Format

Send to

Choose Destination
See comment in PubMed Commons below
J Hepatol. 2003 Oct;39(4):538-46.

Oxidative stress, KLF6 and transforming growth factor-beta up-regulation differentiate non-alcoholic steatohepatitis progressing to fibrosis from uncomplicated steatosis in rats.

Author information

1
Laboratory of Gastroenterology, St. Luc University Hospital, Université Catholique de Louvain, Avenue Hippocrate 10, 1200 Brussels, Belgium.

Abstract

BACKGROUND/AIMS:

Pathogenesis of non-alcoholic steatohepatitis (NASH) remains poorly understood. Cytochrome P450 2E1 (CYP 2E1), cytokines, oxidative stress and activation of hepatic stellate cells seem to play a role in this process. The aim was to determine the potential implication of these factors in the progression from uncomplicated steatosis to steatohepatitis with progressive fibrosis.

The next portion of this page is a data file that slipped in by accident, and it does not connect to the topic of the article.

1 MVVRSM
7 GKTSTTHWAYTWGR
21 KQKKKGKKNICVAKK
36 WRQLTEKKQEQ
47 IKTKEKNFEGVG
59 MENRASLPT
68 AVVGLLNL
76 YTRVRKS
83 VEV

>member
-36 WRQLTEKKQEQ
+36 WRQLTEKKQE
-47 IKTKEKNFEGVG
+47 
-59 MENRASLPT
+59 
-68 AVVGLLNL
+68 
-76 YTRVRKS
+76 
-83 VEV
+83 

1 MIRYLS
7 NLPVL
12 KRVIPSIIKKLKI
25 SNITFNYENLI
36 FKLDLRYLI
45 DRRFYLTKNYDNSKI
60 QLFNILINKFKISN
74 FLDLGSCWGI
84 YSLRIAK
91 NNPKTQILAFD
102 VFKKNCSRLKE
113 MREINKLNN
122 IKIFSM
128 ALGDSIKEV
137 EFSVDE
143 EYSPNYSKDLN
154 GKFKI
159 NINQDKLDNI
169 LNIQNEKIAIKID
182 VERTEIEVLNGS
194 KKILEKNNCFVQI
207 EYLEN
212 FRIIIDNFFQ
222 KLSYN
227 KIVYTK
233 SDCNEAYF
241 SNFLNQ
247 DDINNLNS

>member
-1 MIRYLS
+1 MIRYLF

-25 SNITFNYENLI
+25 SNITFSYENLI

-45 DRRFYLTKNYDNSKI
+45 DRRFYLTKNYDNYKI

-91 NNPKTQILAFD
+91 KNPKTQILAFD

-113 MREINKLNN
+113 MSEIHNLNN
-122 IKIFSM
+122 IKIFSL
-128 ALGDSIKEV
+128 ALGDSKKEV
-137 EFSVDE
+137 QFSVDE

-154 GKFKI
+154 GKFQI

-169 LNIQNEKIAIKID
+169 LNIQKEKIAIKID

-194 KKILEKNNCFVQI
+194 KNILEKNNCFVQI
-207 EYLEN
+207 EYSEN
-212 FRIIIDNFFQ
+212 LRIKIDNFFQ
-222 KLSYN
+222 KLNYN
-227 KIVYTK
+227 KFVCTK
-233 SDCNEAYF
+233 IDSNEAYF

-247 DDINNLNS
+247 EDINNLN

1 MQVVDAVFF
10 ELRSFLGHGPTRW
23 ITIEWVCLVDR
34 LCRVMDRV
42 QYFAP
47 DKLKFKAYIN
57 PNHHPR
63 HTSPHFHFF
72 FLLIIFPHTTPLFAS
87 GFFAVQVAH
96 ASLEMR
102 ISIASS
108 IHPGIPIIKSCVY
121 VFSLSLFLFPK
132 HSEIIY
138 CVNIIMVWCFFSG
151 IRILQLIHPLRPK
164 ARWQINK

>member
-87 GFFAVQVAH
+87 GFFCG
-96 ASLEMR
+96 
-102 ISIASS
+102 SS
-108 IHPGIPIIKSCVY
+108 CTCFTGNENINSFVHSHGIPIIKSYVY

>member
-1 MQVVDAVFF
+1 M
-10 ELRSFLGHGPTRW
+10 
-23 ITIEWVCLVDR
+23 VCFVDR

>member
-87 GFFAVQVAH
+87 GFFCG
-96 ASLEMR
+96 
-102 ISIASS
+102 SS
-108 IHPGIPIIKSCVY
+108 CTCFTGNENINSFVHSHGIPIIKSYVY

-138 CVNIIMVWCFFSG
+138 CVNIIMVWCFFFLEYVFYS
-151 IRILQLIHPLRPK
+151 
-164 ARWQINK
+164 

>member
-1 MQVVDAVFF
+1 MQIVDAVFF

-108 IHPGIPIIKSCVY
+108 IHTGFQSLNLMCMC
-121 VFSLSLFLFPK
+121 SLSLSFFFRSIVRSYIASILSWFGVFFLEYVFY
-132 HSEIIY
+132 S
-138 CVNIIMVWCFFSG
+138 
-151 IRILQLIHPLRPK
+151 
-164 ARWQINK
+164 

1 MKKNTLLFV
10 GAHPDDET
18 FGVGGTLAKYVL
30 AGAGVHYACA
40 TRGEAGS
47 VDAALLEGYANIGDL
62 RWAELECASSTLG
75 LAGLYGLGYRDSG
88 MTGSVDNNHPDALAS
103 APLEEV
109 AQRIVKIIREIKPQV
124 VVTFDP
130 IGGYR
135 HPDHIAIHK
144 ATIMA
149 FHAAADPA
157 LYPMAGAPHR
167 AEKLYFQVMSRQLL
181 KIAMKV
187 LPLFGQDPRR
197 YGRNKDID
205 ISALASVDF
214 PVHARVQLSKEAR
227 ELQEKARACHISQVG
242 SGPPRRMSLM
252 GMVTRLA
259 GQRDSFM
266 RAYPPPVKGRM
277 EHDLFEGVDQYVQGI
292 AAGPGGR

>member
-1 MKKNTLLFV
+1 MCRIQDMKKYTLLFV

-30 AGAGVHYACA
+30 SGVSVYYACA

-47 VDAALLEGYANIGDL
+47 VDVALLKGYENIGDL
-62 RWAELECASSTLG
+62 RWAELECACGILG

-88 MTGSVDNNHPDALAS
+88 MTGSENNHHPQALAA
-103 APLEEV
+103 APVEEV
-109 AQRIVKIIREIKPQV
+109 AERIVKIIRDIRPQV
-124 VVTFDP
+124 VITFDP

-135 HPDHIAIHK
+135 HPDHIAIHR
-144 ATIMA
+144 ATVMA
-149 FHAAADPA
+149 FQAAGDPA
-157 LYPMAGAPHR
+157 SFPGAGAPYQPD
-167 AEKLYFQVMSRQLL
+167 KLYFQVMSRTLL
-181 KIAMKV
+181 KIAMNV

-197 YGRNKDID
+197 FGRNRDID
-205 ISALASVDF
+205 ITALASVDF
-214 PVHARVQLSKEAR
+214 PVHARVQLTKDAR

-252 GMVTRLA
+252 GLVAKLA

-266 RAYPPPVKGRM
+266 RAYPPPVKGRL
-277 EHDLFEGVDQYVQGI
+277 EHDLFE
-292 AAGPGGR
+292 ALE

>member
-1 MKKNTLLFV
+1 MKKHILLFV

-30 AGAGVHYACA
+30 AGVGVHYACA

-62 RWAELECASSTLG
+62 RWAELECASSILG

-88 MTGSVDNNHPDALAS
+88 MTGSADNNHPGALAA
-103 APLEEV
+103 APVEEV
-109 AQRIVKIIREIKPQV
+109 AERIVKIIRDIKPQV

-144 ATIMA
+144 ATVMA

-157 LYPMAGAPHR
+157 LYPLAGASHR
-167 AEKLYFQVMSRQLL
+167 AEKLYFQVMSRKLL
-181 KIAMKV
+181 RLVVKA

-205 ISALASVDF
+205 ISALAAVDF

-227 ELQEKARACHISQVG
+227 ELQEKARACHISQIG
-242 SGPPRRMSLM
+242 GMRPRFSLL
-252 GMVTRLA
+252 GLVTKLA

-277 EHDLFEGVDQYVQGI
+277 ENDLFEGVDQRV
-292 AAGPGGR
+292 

METHODS:

Animals were fed a standard diet, a 5% orotic acid-diet (OA) developing hepatic steatosis, or the methionine-choline deficient (MCD) diet inducing steatohepatitis for 2 and 6 weeks. Lipid peroxidation, CYP 2E1 expression and activity, expression of UCP-2, interleukin (IL)-6, transforming growth factor (TGF)beta1, KLF6 mRNAs, and activation of hepatic stellate cells were examined by gas chromatography, high-performance liquid chromatography, Western blotting, quantitative polymerase chain reaction and immunohistochemistry.

RESULTS:

Lipid peroxidation increased in the MCD model whereas only minor changes occurred in the OA model. KLF6 and TGFbeta1 mRNAs were selectively up-regulated in MCD animals. Stellate cell activation, inflammation and collagen deposition only occurred in the MCD group. CYP 2E1 expression and activity increased in the OA group while both decreased in MCD animals. UCP-2 and IL-6 mRNA increased in both groups.

CONCLUSIONS:

In the context of steatosis, lipid peroxidation is associated with inflammation and stellate cell activation with concomitant increase in TGFbeta1 production, possibly through up-regulation of KLF6.

PMID:
12971963
[Indexed for MEDLINE]
PubMed Commons home

PubMed Commons

0 comments
How to join PubMed Commons

    Supplemental Content

    Full text links

    Icon for Elsevier Science
    Loading ...
    Support Center